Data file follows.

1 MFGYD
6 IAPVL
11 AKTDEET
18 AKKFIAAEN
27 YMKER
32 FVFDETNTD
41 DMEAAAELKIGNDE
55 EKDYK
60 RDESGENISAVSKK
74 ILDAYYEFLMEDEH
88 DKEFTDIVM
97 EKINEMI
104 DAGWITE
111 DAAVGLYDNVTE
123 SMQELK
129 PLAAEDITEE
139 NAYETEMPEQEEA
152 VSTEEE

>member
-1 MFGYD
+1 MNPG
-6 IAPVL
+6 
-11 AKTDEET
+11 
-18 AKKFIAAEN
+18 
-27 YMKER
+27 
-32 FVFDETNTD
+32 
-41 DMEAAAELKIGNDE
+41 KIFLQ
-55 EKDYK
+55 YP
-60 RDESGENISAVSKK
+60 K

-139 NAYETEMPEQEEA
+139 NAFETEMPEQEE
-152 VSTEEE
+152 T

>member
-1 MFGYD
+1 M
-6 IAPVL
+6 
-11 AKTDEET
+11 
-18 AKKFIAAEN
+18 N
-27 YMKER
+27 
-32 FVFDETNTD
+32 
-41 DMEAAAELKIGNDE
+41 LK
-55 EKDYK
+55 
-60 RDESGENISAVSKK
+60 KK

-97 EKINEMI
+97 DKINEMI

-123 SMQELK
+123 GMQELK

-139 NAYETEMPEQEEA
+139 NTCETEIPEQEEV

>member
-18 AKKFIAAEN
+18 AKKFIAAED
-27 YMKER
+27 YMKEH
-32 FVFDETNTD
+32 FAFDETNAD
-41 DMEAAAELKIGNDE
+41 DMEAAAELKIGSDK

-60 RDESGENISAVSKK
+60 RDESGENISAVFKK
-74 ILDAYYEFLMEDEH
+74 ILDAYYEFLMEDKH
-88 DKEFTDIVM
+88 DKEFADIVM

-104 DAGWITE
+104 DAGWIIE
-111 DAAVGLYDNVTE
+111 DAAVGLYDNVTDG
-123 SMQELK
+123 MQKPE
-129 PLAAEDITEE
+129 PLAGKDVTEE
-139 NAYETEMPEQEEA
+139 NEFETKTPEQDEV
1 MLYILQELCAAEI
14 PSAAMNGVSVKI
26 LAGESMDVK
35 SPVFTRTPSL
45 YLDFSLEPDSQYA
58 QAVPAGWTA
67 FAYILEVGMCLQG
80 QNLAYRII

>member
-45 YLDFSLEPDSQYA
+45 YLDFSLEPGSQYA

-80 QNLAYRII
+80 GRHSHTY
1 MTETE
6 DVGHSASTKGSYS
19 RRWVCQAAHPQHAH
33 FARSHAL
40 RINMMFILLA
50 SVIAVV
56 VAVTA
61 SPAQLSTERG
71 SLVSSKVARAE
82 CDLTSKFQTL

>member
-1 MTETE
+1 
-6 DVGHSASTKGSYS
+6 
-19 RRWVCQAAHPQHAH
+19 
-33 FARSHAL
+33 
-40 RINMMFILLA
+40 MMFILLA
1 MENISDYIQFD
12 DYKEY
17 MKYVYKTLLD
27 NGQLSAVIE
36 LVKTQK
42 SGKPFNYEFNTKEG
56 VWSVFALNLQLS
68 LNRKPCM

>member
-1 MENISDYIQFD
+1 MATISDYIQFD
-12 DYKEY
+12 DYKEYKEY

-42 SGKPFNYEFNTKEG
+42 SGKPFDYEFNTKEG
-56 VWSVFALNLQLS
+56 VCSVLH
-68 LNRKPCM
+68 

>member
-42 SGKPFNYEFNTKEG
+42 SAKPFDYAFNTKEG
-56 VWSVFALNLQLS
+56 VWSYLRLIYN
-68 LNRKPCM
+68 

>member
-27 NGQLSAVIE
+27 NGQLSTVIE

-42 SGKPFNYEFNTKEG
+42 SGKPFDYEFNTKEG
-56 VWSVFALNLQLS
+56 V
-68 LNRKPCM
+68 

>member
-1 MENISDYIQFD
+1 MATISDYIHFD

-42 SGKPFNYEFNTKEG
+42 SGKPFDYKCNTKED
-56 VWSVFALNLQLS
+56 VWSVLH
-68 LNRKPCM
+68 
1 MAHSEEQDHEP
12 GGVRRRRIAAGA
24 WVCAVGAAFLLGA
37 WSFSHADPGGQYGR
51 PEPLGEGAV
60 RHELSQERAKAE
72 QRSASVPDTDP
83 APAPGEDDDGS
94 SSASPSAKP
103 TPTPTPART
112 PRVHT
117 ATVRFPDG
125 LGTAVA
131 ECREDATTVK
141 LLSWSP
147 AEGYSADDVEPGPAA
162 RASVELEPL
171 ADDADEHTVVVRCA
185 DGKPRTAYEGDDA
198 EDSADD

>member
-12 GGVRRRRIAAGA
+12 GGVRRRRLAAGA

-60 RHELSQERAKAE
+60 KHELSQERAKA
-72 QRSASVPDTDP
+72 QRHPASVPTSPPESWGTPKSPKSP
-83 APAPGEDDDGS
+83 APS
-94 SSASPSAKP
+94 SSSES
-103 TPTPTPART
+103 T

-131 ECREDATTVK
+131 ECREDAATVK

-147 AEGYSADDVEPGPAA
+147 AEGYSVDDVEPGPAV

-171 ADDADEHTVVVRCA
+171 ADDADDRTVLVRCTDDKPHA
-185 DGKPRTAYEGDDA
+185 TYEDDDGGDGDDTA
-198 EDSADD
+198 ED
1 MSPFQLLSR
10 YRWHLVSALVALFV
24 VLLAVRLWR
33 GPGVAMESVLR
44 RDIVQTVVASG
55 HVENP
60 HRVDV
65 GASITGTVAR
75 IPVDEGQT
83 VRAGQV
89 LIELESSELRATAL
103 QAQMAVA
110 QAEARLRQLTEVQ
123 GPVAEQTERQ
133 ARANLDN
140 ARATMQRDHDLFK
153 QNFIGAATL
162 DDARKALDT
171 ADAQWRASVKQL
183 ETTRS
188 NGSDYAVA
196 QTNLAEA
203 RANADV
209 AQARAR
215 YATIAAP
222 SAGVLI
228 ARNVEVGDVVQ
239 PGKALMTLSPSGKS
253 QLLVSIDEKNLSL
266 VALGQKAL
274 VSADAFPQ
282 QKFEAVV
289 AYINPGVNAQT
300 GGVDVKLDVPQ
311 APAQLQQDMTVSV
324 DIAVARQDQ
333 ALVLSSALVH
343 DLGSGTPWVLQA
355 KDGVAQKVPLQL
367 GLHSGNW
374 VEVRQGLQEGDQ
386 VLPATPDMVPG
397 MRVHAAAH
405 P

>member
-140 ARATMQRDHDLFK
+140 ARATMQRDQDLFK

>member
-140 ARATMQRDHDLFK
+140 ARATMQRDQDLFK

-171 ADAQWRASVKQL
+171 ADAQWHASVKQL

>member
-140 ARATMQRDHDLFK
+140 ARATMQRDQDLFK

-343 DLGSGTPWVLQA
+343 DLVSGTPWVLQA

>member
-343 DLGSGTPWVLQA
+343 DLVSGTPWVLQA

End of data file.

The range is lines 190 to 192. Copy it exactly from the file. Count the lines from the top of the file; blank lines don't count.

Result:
>member
-12 GGVRRRRIAAGA
+12 GGVRRRRLAAGA